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What is High Performance Computing?

Supercomputing, High Performance Computing (HPC), or Computing Clusters all refer to computations done on a set of interconnected processors that work together such that they can be viewed as a single computer. These High Performance Computing Clusters work at a much higher level of performance than a stand-alone computer. They are typically used for research purposes. They almost always run on a linux operating system. The top 500 compute clusters in the world are listed on . Today we'll be working on the Summit cluster system that is shared between universities and public institutes on the Front Range.

Today we will be using the Summit Supercomputer system.

Image: a picture of a typical small- to mid-sized computing cluster.

The Summit HPC Cluster

What is Summit? Summit is a High Performance Computer system that is a joint venture between Colorado State University (CSU) and the University of Colorado Boulder(CU). Summit is housed at, and operated by, CU IT staff.

Who pays for Summit? The project is a $3.55 million venture funded by a $2.7 million award from the National Science Foundation and the remainder being supported by CSU, CU Boulder and other regional universities and institutions.

How much can I use Summit? The first year, you allocated an Initial Allocation up to 50,000 Service Units (SU). SU's equal one hour of use on one node. After either 50,000 SU's have been used or one year has passed, you can apply for a Project Allocation. If your lab is using Summit a lot, your lab can buy into Summit for higher allocations, longer job runs, and priority in the queue. For more information see Summit CSU Documentation

What are the alternatives to Summit? There are many smaller servers available for use in different departments or labs that have been paid for and are maintained by those smaller groups. Alternatively, Amazon Cloud is available as a cloud-only service that offers computing power for purchase.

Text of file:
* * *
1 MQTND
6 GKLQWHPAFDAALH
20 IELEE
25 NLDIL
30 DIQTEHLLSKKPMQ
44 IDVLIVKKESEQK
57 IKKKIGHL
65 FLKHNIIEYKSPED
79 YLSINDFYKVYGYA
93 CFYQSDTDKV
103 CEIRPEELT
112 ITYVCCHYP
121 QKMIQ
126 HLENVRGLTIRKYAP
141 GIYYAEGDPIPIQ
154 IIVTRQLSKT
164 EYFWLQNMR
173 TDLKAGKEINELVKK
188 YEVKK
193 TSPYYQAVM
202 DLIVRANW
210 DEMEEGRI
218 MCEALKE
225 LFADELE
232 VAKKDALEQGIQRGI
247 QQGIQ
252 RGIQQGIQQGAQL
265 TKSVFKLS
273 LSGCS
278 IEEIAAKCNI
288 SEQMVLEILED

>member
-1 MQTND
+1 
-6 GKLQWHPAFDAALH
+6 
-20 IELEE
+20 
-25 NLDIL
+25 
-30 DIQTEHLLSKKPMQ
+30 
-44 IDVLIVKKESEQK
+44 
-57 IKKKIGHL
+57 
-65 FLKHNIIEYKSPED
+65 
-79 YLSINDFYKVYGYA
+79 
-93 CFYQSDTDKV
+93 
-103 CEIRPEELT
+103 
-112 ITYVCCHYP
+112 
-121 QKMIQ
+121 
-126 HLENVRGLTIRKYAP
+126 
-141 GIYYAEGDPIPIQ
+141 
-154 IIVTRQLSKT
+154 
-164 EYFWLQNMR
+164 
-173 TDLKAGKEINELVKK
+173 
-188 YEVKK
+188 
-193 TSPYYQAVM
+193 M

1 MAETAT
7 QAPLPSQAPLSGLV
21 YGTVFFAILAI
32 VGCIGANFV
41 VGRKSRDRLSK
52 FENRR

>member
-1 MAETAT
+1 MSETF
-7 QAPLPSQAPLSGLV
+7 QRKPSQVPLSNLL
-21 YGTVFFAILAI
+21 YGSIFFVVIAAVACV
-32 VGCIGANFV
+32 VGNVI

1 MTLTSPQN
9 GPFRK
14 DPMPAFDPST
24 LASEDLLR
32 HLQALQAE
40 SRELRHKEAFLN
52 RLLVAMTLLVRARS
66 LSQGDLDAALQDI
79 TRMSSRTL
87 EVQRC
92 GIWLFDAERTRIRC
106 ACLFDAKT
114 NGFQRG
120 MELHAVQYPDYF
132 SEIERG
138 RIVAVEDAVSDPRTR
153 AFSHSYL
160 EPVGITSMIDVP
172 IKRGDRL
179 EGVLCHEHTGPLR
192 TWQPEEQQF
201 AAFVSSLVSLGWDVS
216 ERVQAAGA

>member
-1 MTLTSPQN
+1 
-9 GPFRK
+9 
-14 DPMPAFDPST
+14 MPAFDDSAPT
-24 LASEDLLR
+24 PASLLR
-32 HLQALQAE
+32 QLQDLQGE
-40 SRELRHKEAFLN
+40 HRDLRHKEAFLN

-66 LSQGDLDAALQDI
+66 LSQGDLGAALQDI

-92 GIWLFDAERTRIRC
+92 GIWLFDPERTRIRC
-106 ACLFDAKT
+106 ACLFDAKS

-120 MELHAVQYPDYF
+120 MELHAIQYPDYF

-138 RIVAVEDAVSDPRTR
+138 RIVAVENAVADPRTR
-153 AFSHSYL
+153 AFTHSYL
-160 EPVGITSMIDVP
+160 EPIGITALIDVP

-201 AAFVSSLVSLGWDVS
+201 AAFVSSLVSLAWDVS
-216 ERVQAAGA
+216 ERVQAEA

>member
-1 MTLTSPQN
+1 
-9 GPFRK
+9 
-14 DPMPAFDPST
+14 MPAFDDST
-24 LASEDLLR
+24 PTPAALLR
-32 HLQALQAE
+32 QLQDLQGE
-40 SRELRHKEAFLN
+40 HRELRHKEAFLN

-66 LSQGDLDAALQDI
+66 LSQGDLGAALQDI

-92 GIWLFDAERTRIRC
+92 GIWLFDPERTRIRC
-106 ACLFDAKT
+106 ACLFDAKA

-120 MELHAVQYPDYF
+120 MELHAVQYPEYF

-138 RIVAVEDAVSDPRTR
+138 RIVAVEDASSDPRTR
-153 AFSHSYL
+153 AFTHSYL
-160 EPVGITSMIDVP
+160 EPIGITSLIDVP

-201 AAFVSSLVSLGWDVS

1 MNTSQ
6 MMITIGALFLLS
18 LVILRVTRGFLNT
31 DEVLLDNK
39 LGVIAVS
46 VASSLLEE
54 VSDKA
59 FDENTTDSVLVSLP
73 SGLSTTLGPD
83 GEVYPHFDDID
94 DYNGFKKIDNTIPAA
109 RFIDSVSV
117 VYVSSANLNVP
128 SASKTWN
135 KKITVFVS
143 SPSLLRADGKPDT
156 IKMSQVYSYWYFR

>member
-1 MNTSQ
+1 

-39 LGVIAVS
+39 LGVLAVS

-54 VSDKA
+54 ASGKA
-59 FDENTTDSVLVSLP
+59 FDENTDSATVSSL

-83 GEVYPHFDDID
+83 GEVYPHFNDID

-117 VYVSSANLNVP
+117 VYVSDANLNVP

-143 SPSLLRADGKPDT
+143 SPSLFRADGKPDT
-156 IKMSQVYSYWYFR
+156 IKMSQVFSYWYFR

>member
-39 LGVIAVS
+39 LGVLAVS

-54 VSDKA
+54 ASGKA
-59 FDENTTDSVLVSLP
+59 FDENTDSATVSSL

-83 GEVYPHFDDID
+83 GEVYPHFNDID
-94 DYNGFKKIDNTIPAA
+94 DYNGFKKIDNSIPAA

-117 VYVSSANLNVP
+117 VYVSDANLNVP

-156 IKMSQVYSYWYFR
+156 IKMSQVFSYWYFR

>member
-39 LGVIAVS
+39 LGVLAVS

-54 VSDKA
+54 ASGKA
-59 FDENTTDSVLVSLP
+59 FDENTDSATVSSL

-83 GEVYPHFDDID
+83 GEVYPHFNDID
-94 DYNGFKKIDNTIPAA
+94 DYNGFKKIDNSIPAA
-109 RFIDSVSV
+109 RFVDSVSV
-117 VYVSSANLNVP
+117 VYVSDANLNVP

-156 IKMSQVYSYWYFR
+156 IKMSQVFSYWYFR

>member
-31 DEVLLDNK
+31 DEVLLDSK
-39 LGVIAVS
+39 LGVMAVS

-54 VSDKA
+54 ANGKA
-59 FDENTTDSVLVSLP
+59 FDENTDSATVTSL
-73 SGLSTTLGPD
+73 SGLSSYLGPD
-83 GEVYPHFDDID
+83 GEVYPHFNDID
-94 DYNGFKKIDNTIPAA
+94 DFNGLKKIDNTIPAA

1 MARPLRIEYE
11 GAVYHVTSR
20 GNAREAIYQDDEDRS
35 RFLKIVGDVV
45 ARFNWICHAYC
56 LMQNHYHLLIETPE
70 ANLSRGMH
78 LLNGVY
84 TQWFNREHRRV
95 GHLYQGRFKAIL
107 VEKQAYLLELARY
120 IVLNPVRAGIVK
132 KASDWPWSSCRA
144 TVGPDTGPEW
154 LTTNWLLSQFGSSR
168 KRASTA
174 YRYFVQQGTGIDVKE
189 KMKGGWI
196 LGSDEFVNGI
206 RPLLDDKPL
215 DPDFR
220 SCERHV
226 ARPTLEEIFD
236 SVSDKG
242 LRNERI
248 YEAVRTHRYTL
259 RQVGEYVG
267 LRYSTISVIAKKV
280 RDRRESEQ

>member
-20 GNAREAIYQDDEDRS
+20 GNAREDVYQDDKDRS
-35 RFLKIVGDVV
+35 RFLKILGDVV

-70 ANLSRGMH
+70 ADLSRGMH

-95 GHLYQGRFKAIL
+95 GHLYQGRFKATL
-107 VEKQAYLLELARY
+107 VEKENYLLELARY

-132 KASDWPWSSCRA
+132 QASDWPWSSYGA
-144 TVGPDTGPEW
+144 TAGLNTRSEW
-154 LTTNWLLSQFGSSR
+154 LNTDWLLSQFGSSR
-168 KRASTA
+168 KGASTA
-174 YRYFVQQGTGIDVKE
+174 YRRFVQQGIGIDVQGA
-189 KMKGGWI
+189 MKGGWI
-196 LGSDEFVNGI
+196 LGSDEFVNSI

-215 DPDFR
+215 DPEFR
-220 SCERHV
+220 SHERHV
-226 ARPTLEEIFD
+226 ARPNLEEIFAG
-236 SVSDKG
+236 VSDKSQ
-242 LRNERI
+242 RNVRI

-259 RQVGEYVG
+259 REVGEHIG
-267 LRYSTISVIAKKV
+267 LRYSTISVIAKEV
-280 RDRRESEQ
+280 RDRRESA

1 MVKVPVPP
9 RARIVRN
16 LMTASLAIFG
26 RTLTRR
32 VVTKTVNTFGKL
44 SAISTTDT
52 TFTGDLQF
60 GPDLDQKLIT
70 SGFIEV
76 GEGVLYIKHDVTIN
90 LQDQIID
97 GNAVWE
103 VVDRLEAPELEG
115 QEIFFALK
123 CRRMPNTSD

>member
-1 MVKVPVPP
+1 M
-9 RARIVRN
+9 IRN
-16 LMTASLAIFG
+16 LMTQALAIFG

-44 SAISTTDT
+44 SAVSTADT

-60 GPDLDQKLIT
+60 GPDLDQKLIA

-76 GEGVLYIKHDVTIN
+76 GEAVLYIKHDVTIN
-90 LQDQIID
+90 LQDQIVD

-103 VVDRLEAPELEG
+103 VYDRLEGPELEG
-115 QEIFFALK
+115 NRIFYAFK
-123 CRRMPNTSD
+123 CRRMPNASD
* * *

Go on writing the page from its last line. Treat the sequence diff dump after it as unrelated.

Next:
Parts of a Supercomputer

What did you look for when you bought your last computer? CPU performance? Memory? Hard drive space? Super computers have all these same features, but at a higher scale. The supercomputer's power comes from the fact that it consists of many computers linked together in such a way that they can share jobs.

Here is a comparison of Erin's computer's specs versus the Summit High Performance Computer's specs:

Feature Erin's Computer Summit
# “computers” 1 488 nodes
# CPU cores 4 cores 12,632 cores
memory 16 GB 70.8 TB (70,800 GB)
storage 512 GB 1.2 petabytes (1,200,000 GB)

A computing cluster is one large computer made up of many smaller computers. Each smaller computer unit within a cluster is called a node. The Summit system contains different types of nodes.

Login nodes.

  • This is where you log in
  • Don't run big jobs here!!!
  • Minor editing, scripting, testing
  • Submitting jobs to compute nodes

Compile nodes.

  • This is where you can compile code (install new software).
  • Submitting jobs to compute nodes.

Compute nodes.

  • The workhorse of the system.
  • Where all big jobs run.
  • To learn more more about Summit's compute nodes, Summit Specs
  • On Summit chose from CPUs, GPUs, and BigMem nodes.
  • Compute nodes contain multiple processors, called cores. The general CPU compute nodes (a.k.a. Haswell Nodes) on Summit have 24 cores and use up to 128 GB of memory.

Figure: SUMMIT architecture and how to interface with it

How it works

How do I send a job to the compute nodes? Sending a job to the compute nodes requires a Workload Manager (sometimes called a Job Scheduler). We will be learning to use the slurm workload manager.

How do all these nodes (computers) communicate with one another? Because jobs can be shared across different processors (cores) or across different computers (nodes) the connection between these types of hardware takes on a more significant role than in a stand-alone computer. The Summit system uses Intel's OmniPath interconnect system. It's very fancy!

What are the benefits of using a compute cluster versus using my local computer?

  • power, efficiency, throughput
  • shared software
  • collaboration
  • reduces the need for specific features & software on your local computer

AAAHAHAAHAHHHHH!!!! This is crazy. How can I possibly sort through all of this?

Using Summit

wiki/supercomputing.1535642581.txt.gz · Last modified: 2018/08/30 09:23 by erin